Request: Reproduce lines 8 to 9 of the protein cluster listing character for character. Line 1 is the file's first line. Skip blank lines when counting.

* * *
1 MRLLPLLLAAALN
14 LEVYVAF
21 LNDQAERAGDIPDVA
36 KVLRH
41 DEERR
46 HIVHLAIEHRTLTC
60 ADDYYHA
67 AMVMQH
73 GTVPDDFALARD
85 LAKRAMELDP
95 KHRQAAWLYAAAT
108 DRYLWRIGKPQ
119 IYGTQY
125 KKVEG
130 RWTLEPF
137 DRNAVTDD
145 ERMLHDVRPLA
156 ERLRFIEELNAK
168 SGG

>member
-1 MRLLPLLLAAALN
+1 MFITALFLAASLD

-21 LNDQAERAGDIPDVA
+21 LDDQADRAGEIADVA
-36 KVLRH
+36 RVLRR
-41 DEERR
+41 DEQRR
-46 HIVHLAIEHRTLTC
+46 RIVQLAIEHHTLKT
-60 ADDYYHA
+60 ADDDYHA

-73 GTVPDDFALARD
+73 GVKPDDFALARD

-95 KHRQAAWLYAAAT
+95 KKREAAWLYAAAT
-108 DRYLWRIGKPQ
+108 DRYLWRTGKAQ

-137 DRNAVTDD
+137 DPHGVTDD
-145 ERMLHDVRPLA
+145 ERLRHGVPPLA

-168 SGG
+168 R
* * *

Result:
67 AMVMQH
73 GTVPDDFALARD